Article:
People power is a defining feature of our time. In 2019, movements in Sudan and Algeria forced entrenched military dictators from power. In Hong Kong, millions of citizens have taken to the streets to demand democratic self-rule. Chile, Colombia, Lebanon and Iraq faced popular uprisings by citizens railing against corruption, government incompetence and dysfunctional political and economic systems. These protests are happening at a time of resurgent authoritarianism, marked by a 13-year global decline in civil and political rights and an erosion of the rule of law. Widening inequality, rampant corruption, and the fraying of social contracts between governments and their citizens are at the roots of many of these conflicts.
Thailand’s recent protests have burgeoned into a powerful movement that is challenging the country’s longstanding social and political orders. Along with calls for democratic and constitutional reform, many Thai youth and activists have begun openly criticizing the monarchy’s role in public life—something that has long been unthinkable in a country where the monarchy plays a central role in society. USIP’s Brian Harding examines what sparked these unprecedented demonstrations, the resistance protesters have faced from Thailand’s powerful military and government, and where the movement might lead.
For decades, many Arab states were united in their hostility toward Israel and support for the Palestinian cause, even though in some cases that backing was simply rhetorical. In recent years, however, Israel and some Arab countries have engaged in a quiet rapprochement, spurred by common concerns over Iran’s influence in the region, among other things. The August 13 announcement of the “Abraham Accord” between Israel and the UAE was the most public and dramatic demonstration of these shifting regional dynamics. But what does this mean for the Israeli-Palestinian conflict and the role of the region in finding a resolution?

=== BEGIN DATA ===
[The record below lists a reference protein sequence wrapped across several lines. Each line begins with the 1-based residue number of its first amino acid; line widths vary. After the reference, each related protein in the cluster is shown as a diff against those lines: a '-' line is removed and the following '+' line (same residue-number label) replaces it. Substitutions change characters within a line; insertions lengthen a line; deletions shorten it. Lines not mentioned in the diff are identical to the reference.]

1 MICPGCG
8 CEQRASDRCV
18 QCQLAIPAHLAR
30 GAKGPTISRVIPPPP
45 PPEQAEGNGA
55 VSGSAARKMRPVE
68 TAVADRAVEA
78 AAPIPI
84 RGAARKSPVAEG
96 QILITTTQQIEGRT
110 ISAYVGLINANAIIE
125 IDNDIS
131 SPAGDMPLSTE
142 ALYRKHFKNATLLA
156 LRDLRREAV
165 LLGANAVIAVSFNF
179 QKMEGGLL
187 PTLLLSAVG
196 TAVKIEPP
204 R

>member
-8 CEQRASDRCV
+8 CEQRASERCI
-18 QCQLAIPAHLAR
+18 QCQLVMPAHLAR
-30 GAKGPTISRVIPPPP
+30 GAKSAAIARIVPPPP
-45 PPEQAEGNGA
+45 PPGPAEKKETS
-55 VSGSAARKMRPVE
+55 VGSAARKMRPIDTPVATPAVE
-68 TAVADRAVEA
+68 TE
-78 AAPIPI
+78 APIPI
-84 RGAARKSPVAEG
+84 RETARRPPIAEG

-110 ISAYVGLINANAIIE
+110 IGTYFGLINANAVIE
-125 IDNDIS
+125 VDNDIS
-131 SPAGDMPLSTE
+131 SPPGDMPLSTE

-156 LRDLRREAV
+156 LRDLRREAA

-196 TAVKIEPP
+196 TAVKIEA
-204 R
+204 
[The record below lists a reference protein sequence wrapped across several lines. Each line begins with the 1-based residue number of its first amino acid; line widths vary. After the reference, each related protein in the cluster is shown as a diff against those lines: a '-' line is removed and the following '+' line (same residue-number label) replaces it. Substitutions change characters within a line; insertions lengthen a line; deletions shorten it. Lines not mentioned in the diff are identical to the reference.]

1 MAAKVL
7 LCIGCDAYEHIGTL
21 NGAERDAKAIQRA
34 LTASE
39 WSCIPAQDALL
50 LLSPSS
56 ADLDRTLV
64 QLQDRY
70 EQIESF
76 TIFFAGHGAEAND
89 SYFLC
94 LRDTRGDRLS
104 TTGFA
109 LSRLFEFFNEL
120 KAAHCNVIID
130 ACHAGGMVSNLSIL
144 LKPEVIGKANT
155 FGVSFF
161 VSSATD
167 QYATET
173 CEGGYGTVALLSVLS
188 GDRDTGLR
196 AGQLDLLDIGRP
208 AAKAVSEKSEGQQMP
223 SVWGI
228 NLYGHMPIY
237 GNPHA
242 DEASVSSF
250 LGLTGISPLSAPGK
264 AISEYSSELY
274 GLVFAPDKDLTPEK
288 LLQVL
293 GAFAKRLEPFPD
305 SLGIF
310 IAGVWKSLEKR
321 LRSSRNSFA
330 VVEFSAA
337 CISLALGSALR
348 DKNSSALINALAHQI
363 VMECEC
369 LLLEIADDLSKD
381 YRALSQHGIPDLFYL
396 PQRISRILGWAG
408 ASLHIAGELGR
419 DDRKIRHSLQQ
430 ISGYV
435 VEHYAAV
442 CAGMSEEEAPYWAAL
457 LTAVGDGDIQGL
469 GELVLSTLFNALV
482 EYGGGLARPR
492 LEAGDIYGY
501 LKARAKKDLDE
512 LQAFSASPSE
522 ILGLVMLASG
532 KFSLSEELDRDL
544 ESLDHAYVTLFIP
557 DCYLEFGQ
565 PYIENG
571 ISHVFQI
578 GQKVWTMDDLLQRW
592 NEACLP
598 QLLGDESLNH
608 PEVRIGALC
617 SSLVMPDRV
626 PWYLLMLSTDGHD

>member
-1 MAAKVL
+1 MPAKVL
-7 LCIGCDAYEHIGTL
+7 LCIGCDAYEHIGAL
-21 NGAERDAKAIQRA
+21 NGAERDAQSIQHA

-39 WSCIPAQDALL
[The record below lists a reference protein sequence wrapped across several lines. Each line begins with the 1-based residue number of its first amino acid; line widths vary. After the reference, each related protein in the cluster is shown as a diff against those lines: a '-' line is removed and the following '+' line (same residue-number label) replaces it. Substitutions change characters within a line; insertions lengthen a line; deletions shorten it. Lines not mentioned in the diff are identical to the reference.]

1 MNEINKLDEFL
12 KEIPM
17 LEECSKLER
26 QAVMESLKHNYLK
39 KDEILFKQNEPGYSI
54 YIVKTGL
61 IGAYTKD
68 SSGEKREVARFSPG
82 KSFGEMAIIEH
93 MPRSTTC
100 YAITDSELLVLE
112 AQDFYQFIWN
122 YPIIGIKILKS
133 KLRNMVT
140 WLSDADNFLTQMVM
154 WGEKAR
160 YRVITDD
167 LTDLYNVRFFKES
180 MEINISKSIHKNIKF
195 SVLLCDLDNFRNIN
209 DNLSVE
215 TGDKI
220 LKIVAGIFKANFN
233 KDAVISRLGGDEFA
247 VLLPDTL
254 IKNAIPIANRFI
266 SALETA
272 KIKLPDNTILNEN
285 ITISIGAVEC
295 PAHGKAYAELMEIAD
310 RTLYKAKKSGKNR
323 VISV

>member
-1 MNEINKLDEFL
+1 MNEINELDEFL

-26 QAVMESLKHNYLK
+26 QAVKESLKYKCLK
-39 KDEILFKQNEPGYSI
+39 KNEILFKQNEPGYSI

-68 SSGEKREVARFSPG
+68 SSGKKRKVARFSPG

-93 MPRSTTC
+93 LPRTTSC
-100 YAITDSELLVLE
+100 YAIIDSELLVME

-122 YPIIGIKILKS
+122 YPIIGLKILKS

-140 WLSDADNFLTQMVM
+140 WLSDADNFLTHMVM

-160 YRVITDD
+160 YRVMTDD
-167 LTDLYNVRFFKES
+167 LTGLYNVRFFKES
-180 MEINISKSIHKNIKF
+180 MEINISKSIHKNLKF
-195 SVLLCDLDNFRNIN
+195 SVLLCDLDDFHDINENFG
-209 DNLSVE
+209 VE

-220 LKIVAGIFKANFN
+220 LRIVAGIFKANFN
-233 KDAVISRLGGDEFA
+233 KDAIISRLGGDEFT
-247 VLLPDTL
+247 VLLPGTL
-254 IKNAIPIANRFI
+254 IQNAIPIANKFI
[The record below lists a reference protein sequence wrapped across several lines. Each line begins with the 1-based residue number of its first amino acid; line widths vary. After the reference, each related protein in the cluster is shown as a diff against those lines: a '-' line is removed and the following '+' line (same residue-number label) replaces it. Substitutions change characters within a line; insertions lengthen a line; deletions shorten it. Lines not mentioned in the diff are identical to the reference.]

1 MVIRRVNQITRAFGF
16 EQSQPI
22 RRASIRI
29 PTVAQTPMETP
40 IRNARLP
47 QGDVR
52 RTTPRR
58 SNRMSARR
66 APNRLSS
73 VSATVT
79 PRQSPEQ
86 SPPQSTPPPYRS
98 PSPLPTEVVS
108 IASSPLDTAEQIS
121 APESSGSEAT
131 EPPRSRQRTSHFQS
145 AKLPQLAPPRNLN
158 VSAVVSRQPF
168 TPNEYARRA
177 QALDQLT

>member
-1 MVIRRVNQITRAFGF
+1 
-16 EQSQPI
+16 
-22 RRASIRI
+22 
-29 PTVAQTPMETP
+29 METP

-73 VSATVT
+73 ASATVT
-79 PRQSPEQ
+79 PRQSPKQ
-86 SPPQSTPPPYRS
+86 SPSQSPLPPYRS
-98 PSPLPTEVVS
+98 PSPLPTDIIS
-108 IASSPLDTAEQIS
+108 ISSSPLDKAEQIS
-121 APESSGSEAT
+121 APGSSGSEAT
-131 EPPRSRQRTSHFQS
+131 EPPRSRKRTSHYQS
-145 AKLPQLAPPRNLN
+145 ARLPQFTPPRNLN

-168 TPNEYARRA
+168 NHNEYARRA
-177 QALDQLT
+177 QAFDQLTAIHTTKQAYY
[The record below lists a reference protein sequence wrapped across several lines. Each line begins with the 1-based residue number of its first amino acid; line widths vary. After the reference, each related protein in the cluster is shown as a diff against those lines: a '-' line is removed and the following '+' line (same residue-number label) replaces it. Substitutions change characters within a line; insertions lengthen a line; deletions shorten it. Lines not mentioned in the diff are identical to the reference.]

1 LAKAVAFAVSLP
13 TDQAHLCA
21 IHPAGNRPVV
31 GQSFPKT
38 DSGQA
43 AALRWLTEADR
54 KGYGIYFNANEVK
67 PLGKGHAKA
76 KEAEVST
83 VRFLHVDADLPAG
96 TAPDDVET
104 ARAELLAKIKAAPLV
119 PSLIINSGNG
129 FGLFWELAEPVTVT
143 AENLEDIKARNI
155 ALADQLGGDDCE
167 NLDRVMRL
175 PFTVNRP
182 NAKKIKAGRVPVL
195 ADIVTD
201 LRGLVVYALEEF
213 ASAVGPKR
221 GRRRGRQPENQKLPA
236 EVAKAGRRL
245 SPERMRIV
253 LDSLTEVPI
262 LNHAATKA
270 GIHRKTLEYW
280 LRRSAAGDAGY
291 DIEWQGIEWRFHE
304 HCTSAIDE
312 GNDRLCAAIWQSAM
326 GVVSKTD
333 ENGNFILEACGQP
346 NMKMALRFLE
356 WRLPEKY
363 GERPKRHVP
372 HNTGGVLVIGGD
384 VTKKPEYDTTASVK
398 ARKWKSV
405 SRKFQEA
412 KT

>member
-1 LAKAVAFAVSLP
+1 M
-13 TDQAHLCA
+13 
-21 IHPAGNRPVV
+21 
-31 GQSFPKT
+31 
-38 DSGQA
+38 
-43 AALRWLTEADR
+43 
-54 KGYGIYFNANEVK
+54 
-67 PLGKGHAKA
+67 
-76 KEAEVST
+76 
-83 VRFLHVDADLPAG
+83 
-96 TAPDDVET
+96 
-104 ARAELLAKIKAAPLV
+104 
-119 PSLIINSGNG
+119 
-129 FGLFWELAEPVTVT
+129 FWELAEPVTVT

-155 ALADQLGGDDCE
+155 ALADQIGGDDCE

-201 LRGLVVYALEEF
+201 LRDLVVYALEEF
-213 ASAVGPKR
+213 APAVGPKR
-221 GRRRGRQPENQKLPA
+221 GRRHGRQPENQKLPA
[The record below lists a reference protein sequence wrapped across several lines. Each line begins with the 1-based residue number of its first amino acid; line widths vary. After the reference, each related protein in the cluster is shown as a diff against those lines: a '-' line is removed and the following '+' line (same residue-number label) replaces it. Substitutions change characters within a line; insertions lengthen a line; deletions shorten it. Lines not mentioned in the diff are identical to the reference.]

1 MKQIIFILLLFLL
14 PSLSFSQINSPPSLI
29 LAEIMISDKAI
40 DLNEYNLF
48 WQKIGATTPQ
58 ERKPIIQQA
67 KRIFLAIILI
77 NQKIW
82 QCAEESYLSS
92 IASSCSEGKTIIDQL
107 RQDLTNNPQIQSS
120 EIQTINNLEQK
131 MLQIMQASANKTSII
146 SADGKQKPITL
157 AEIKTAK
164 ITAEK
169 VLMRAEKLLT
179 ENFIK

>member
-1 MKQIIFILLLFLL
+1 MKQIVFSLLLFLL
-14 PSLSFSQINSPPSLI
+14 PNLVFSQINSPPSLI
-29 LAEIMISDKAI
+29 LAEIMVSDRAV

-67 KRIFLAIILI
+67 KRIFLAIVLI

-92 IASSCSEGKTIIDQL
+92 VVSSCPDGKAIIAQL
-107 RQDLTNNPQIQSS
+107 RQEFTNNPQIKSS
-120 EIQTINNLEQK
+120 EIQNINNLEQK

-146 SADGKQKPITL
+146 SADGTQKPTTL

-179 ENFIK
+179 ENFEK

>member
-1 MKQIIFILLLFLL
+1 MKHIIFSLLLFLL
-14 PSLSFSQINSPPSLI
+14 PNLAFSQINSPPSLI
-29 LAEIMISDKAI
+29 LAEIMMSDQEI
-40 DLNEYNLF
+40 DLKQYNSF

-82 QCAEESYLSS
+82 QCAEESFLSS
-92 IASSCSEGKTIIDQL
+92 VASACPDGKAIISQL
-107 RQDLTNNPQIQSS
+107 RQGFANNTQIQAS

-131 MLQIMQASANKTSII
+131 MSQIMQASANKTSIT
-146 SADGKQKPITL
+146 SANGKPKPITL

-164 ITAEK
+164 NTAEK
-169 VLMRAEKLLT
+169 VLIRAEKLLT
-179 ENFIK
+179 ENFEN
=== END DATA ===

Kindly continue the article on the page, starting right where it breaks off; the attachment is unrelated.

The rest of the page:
At age 15, Shamima Begum ran away from home in England and, with two girlfriends, ventured into Syria’s war to join ISIS. Within days, she was married to an ISIS fighter; she has since had three children, all of whom have died. Begum, one of 70,000 former residents of the ISIS-declared state now confined in a displacement camp in Syria’s desert, is asking a British court to overturn a government order that stripped her of her citizenship. As nations worldwide seek justice, accountability—and their own security from ISIS’ violent extremism—Begum’s story shows how a “peacebuilding” approach is needed.
Afghanistan’s government is optimistic that the delayed peace talks with the Taliban can start soon, acting Foreign Minister Mohammed Haneef Atmar told an online audience. Atmar’s comments are the latest sign that one reason for the five-month delay, disputes over the two sides’ release of prisoners they have been holding, may be nearly resolved. Taliban attacks on government forces have continued, and civilian casualties have remained high, as the two sides have wrestled over conditions for starting the talks as envisioned in a February agreement between the United States and the Taliban.